A dog that fits your lifestyle
Our goals is to find the perfect dog
that fits your families daily activities and overall lifestyle
The Schapendoes' and "L'Élevage du Bouleau Blanc" started in the year 2000 with my meeting "Muscade", a small four-month-old Schapendoes, who came to stay at my "Inn" for dogs and cats. Her charm and easy temperament reminded me of a dog from my childhood who looked just like her. That is when I started researching the breed.
Since then, I have imported around 10 magnificent Schapendoes' from Europe. My primary objective is to share my passion and to breed dogs that conform to the standards of the Dutch Schapendoes Club. The criteria for selecting these breeding dogs are, health, temperament, type and conformation.
My twenty five years experience as a 'Maître-chien' allows me to offer you even-tempered puppies, thanks to their education in a family setting, a socialization program before they leave, cage training, and technical support after their departure. The puppies are evaluated to respond well to the needs of both owner and dog, the main objective being a harmonious relationship between the two.
I invite you to visit us, by appointment only, please. It would give me great pleasure to present you to my Schapendoes family.
The Netherlands. Date of publication of the original valid standard: 26.03.1992.
The Nederlandse Schapendoes is a herding dog which was used for herding flocks of sheep and which is still used in the same capacity today. As pasture for sheep is situated mainly in quiet, lonely areas of the country, it is necessary for the Schapendoes to be equipped with great endurance, ability, and speed. A great facility for jumping is essential, as well as intelligence and the ability to act on his own. He has to be a true herding dog in character, body and soul.
Group 1 Sheepdogs and Cattledogs (except Swiss cattle dogs).
Section 1 Sheepdogs.
Without working trial.
At the end of the last and the beginning of this century, the Nederslandse Schapendoes were everywhere in the region of The Netherlands where there was heathland and where there were herds or flocks of sheep. The shepherds valued him for the tireless pleasure he took in his work and for his intelligence. He belongs to the wide-rang group of long-haired herding breeds which have densely coated heads.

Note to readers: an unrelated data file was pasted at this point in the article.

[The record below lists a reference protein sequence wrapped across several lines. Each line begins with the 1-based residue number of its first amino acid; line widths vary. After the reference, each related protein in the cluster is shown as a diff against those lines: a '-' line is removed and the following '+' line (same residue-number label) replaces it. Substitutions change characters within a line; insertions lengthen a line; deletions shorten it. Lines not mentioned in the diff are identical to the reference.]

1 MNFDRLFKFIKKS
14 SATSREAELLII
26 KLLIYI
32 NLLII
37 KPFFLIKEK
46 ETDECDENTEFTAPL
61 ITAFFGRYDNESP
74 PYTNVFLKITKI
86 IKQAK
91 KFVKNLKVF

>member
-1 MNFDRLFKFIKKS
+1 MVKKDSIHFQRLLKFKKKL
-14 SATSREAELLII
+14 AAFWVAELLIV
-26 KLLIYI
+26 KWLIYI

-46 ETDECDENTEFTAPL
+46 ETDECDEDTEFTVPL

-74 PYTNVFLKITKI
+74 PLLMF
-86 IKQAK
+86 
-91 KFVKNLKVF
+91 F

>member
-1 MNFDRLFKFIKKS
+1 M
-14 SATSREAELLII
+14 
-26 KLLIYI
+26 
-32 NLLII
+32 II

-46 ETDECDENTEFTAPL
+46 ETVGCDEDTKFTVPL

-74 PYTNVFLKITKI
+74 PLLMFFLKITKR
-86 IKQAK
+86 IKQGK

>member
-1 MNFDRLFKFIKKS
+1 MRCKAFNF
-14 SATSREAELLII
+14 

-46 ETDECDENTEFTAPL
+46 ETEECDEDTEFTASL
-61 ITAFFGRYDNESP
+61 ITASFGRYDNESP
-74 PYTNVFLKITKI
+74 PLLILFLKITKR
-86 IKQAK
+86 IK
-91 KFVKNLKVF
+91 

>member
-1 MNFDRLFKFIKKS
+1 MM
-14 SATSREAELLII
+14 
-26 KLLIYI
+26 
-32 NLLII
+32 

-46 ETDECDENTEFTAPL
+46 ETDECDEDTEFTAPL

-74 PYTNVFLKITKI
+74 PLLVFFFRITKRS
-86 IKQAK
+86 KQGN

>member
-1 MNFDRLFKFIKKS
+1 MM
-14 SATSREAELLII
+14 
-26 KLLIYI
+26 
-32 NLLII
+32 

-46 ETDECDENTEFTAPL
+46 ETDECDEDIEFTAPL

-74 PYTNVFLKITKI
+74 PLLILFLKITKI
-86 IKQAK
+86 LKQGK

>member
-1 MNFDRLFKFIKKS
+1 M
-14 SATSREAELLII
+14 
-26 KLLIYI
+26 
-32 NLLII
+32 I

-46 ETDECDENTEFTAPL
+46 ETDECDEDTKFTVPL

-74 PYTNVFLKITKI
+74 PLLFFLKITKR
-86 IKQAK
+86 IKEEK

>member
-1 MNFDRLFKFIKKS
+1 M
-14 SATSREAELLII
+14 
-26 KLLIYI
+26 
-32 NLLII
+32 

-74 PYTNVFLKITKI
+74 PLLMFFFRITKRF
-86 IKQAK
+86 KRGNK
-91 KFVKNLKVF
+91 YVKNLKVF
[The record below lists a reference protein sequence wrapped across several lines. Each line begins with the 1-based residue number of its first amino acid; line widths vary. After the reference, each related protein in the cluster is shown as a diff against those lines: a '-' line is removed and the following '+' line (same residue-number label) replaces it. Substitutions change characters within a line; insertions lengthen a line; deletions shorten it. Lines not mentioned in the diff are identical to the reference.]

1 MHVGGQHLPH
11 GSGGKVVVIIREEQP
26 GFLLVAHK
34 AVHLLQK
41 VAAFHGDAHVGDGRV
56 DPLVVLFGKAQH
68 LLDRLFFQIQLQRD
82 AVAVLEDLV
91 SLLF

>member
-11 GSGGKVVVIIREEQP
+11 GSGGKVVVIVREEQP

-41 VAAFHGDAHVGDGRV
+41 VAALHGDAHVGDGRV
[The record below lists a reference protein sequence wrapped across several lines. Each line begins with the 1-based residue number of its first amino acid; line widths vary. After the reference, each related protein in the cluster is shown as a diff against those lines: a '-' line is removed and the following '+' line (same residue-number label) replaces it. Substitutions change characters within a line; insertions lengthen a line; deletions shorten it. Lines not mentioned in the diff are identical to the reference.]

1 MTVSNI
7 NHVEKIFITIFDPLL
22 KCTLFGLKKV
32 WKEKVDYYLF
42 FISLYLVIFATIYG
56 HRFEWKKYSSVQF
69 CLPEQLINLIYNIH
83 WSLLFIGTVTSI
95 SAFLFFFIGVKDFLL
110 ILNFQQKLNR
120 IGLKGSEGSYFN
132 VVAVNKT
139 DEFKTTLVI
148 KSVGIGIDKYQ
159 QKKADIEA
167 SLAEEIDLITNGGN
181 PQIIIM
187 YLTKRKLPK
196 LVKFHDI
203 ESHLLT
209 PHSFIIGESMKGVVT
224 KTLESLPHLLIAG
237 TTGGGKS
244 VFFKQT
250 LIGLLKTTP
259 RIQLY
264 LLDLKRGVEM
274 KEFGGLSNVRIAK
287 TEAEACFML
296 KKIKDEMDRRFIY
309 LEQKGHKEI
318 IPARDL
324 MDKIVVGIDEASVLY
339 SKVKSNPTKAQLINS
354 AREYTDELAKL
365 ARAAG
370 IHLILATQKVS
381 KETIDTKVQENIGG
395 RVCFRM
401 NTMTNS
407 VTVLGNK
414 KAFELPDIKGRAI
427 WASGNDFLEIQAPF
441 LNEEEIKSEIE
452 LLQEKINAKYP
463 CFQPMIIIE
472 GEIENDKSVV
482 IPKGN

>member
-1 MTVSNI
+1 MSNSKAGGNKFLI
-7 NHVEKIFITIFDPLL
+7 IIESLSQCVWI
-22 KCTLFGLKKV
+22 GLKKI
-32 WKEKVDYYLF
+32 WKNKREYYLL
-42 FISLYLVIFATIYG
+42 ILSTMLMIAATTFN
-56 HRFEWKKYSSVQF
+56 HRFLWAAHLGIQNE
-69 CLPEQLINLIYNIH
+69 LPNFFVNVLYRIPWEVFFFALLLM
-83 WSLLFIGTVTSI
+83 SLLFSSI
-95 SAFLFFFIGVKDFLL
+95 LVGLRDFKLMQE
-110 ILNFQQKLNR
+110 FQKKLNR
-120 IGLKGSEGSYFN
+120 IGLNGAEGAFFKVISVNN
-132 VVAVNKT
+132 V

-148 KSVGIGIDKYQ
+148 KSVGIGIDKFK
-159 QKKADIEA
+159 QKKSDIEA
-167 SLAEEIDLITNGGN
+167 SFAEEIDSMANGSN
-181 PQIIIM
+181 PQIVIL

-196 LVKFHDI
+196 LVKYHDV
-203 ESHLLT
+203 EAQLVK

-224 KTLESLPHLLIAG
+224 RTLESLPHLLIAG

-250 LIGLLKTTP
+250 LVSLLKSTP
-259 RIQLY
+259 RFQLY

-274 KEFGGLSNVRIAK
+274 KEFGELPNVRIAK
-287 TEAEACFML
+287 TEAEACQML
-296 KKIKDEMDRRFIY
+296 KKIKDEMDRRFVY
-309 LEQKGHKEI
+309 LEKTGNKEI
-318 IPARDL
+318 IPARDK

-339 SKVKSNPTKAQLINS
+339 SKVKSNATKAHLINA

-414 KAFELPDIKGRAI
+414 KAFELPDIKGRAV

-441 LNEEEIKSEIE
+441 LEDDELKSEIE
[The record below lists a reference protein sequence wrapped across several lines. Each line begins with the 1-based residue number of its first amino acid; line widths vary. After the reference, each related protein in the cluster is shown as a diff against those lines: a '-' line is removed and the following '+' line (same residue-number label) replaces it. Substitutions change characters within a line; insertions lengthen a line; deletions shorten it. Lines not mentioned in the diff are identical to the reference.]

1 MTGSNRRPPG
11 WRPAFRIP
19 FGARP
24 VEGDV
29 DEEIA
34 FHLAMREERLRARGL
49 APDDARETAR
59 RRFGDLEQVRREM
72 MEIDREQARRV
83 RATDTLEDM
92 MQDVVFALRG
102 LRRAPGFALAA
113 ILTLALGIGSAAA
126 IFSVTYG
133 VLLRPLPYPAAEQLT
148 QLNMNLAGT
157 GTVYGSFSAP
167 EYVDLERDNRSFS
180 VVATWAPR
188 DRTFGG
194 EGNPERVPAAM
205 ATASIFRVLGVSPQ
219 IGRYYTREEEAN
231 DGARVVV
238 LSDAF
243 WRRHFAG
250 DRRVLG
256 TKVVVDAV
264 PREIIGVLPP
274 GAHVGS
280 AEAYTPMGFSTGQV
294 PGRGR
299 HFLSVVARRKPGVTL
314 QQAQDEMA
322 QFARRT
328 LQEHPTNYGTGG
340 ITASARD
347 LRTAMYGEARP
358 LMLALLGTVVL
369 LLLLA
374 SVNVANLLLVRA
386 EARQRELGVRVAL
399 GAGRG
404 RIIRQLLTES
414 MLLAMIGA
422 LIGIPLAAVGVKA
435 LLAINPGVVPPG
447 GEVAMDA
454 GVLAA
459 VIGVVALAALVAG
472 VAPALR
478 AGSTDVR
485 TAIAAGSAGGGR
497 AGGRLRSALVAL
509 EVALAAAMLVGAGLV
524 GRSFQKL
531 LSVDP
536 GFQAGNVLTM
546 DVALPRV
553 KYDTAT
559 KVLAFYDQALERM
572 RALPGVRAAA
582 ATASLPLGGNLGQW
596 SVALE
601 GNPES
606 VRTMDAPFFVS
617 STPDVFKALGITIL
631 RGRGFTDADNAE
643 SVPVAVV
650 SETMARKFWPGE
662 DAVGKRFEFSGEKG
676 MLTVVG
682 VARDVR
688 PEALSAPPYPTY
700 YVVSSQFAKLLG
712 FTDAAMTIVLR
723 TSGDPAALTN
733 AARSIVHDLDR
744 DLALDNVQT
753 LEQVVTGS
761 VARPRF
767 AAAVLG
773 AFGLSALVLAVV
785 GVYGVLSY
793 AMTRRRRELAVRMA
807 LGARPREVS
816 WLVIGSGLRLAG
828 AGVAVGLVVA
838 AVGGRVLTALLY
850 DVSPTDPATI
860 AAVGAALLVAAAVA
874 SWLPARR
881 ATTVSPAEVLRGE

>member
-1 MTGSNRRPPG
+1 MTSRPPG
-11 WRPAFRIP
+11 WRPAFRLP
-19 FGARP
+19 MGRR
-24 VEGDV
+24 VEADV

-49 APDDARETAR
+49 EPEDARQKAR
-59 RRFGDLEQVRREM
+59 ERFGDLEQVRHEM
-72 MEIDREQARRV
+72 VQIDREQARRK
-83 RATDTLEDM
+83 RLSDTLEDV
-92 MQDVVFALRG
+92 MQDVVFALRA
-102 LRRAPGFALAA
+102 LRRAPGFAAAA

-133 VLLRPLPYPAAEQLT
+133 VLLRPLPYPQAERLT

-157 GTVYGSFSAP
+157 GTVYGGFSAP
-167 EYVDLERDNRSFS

He is related to the Bearded Collie, the Puli, the Owczarek Nizinny, the Bobtail, the Briar, the Bergamasker and the German Schafspudel of the variety which occurs in the Hessen, Odenwald and the Niederrhein district. All these similar dogs are smaller mutations of mountain dogs.
The canine authority P.M.C. Toepoel, is the founder of this breed. During the second World War, he knew how to rouse interest in the breed. Between 1940 to 1945 the Schapendoes specimen almost vanished. They were used for breeding from wherever they could be found. The Breeders Club for Nederlandse Schapendoes was founded in 1947 and in 1952 the standard was set up and a Stud Book started. Definite recognition followed in the year 1971. Since then only registered dogs have been bred.
The Nederlandse Schapendoes is a lightly built, long coated dog with a height at withers of 40 to 50 cm. His movement is effortless and springy. He is a remarkable jumper.
Behaviour / Temperament:
The Schapendoes is a herding dog with an attentive and courageous character. He is intelligent, watchful, jolly, lively, friendly and high spirited. When he is familiar to him, he develops great affection and loyalty.
Head: The abundant growth of hair gives the head the appearance of looking bigger and, in particular, broader.
Skull: Almost flat with a moderate frontal furrow and strongly defined superciliary arches. It is fairly broad in proportion to its length: the width is slightly greater than the distance between the stop and the occiput.
Stop: Clearly defined but not steep.
Nose: The bridge of the nose is placed a little lower than the line of the skull.
Muzzle: The muzzle is shorter than the distance between the stop and the occiput. The for face tapers hardly remains deep and ends broadly, being only slightly rounded at its end. Seen from the side, with jaw closed, the lower jaw must be clearly visible.
Teeth: Normally developed scissor bite.
Cheeks: The zygomatic arches are strongly prominent.
Eyes: The eyes are fairly large, round and set into the socket in a normal position. They are placed more to the front than the side of the head. Their colour is brown; they should not give the impression of being black. The white of the eye should only be visible when the dog looks to one side. The expression is open minded, honest and lively. Shape, colour, and expression are very characteristic for the breed.